After many days spent in Arizona, it's time to go home. Having lost my riding partner more than a week ago (Kevin shipped his bike and flew home for the start of winter term classes) I made the ride ~40 miles south to the Maricopa Amtrak station solo. An unusually cold (for Phoenix) morning had me putting on extra layers at the beginning of the ride, but as the sun rose higher the thin layer of clouds disappeared, and by the time I left the Phoenician suburbs and their irrigation-canal-following trails for the open highway, it was plenty warm for one pedaling. A wide shoulder on a moderately busy highway made for a pleasant enough ride, leaving my eyes free to scan the ditch for oddities amongst the unusually thick scattering of trash - a stuffed dinosaur, blue plastic twine, yet another dead coyote...
Arriving in Maricopa, I quickly found the train station, bought a bike box, and packed up my gear. The bike box was so big I needed only to remove my pedals and handlebars (hanging by the brake and shifter cables), leaving the wheels on so I could actually roll the bike into the box and tape the flaps shut behind. The attendant took the box unceremoniously, and I wasn't sure whether to yell "goodbye!!!" to its retreating form, or plead with the attendant and make him promise to be careful. Hanging on to appearances and composure I did neither, instead turning to pursue the next item on the agenda -- could this finally be the town where I would find cricket tacos?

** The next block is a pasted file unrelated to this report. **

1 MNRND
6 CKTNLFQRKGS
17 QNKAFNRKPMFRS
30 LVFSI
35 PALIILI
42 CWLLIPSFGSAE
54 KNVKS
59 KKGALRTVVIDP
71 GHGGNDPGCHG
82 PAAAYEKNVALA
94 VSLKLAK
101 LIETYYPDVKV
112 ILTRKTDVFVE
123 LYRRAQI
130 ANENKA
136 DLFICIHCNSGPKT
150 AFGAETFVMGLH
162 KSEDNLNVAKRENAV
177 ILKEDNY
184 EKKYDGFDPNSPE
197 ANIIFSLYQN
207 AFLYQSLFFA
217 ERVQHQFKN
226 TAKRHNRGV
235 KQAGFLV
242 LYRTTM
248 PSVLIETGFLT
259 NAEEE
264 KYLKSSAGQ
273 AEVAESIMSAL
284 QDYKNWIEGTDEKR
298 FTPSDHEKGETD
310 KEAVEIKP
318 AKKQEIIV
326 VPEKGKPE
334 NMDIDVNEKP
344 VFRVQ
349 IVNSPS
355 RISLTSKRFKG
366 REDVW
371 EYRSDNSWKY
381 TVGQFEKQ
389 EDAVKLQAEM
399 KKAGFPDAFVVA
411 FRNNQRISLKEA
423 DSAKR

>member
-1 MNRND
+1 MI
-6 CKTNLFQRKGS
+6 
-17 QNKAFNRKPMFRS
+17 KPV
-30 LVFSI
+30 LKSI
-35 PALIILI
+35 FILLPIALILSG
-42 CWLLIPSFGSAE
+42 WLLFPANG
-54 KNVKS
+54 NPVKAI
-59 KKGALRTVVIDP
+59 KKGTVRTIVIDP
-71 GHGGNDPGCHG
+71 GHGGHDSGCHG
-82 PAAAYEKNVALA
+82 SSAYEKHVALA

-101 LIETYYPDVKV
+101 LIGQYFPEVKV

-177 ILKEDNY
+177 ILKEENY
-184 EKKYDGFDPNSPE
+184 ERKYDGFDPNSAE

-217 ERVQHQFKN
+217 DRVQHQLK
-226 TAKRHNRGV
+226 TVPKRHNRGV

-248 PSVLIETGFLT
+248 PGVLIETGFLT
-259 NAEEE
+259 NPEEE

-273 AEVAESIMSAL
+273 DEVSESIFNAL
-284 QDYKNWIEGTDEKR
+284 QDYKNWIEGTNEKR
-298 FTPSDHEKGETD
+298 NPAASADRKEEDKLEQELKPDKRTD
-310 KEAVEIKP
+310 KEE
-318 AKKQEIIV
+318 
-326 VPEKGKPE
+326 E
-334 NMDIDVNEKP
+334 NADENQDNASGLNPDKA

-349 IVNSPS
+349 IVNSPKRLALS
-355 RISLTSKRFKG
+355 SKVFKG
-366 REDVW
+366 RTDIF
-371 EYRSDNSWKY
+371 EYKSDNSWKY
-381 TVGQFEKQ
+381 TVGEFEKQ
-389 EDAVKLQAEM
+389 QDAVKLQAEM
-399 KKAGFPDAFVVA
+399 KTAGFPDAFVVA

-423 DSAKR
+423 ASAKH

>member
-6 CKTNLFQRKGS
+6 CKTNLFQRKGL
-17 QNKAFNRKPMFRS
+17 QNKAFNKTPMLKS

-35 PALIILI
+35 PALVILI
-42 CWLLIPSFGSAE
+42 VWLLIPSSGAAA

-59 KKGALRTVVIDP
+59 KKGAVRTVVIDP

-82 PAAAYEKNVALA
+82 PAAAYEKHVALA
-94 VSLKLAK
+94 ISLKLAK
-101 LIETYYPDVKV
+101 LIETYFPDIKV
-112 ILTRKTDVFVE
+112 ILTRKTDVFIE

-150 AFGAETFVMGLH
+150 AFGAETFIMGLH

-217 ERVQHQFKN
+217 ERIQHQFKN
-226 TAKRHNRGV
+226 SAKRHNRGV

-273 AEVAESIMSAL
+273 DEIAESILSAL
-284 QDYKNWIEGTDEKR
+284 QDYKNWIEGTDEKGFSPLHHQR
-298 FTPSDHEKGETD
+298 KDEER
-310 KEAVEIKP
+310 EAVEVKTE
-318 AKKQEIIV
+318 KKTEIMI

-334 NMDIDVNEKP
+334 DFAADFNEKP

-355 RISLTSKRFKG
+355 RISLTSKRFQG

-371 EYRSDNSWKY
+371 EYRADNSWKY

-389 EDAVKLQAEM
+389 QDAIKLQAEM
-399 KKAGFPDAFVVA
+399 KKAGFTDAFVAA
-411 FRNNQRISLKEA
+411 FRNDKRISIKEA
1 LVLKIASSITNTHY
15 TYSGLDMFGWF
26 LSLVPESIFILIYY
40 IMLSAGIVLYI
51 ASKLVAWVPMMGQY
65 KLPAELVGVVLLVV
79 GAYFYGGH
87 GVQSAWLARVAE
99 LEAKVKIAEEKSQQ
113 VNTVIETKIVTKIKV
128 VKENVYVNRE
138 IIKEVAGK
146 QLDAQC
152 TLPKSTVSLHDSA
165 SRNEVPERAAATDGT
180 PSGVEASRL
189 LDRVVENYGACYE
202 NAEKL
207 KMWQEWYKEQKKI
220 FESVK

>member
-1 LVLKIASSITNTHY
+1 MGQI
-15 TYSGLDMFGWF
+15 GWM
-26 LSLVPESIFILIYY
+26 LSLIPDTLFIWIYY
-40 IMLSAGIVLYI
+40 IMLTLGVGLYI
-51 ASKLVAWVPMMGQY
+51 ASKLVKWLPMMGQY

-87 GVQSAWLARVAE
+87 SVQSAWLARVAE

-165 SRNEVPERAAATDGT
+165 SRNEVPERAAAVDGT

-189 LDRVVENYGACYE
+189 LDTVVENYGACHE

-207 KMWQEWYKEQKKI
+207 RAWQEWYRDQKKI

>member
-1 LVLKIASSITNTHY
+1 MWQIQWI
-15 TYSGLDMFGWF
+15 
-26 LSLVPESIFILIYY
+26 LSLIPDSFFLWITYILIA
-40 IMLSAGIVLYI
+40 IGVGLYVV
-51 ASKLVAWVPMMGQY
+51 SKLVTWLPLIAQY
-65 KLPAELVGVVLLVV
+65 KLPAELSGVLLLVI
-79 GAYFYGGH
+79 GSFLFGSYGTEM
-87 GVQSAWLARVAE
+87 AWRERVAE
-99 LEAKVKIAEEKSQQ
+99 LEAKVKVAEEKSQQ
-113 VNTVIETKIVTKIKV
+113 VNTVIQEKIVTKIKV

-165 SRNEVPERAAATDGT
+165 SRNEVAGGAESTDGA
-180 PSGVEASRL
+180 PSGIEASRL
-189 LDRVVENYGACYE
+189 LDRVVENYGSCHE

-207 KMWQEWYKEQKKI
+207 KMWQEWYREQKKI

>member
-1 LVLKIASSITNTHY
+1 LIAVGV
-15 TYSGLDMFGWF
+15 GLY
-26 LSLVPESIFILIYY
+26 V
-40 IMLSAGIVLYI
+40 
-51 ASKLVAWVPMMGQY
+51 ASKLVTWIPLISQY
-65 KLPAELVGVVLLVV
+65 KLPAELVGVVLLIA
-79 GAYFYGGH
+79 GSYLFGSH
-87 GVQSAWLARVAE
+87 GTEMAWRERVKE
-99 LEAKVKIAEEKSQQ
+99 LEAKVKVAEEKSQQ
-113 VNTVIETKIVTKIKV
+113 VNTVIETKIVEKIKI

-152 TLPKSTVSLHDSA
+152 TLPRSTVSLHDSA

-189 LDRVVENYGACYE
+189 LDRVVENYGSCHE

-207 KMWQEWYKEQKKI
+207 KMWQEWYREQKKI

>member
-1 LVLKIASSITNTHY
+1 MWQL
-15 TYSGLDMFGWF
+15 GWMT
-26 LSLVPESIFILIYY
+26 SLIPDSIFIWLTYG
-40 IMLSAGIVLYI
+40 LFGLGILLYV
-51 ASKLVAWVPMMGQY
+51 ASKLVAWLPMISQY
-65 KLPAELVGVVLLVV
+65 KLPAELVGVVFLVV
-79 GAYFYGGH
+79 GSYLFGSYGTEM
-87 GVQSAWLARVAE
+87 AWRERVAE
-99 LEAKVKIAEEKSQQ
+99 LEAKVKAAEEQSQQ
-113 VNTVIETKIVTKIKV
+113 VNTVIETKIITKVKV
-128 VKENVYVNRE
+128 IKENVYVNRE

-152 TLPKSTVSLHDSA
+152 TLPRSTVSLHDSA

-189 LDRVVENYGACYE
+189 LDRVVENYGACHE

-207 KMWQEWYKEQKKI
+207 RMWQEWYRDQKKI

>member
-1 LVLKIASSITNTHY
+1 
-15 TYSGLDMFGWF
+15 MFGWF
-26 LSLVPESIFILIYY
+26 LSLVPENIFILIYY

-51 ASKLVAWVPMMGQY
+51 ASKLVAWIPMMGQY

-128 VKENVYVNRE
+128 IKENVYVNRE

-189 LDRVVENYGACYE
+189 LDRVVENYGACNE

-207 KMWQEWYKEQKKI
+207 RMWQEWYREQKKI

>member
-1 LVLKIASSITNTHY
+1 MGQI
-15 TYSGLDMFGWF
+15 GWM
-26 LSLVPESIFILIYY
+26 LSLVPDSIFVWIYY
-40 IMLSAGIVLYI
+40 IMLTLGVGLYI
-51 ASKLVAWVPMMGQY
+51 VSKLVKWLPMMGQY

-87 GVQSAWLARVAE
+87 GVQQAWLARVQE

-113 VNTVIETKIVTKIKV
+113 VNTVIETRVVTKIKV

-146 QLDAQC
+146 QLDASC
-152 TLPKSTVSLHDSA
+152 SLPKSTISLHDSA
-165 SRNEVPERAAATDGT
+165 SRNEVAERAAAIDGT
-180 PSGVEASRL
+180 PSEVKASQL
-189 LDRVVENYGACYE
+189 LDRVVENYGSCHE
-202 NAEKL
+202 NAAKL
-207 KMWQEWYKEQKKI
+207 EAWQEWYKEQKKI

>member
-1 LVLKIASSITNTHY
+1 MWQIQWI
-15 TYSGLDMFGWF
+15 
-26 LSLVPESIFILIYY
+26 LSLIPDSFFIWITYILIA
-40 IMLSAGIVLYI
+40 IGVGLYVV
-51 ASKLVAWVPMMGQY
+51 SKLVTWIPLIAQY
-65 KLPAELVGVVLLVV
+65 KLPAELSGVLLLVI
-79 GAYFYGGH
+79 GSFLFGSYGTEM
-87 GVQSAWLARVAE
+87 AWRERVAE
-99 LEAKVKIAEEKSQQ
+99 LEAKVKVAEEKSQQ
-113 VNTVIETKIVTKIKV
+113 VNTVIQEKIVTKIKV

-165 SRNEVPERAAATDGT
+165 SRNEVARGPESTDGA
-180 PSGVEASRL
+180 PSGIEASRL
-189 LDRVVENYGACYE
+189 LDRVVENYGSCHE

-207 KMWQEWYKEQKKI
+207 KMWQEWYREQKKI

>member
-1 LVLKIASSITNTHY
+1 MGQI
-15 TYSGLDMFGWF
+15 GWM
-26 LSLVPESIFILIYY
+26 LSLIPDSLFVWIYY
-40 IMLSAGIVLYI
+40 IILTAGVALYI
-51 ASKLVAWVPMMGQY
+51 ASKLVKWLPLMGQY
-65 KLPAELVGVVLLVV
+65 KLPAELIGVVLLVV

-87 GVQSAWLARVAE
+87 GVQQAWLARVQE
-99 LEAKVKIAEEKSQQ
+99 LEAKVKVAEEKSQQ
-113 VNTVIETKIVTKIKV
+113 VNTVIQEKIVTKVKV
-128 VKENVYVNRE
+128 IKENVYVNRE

Walking up the main strip confirmed what riding down it an hour before had decided - No, no it would not. The town seemed to have been built yesterday, constructed entirely of pre-fabricated Standard American Boxes. Was this section of Earth really just a blank slate for Jack in the Box Carl's Jr McDonald's Basha's Subway Fry's Carwash Carlot Parking Lot? Apparently so, although the jagged and dark peaks on the near horizon hinted at something else.
After finding a reasonable burrito at a cheap price and devouring it on a sunny sidewalk, I stopped at the grocery store to search out snacks for the nearly 48 hour train ride. That is where I met "extreme butter hull-less popcorn". This product contained neither butter nor popcorn, but it cost only one dollar. Morbid fascination urged it into my hand, and the 14 grams of fat per serving from unspecified vegetable oils almost had their way with me, but in the end I begged the checkout guy to take it away. The mystery of oily cornmeal posing as buttery popcorn couldn't have been anything but a monstrosity.
Walking back to the train station a nagging desire chewed at the edges of my mind - what did it want? Coffee, chocolate? a house made from adobe and Saguaro? Biosphere 2 (a visit that will have to wait for cycle tour Arizona, round two)? No matter - thoughts of sinking deep into a window seat on a northbound train, and the phantom cyclists that had been following me since the Gorge finally being real again, trumped all. Homeward bound!